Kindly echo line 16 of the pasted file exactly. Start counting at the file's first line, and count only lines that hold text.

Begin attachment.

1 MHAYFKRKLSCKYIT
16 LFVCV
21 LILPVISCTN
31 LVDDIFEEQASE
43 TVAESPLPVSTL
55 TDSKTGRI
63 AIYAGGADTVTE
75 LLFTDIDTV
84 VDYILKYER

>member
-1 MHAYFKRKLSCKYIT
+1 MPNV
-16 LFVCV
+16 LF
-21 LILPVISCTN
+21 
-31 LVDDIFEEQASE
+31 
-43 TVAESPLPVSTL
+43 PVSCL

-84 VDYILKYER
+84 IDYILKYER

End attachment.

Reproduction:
+21 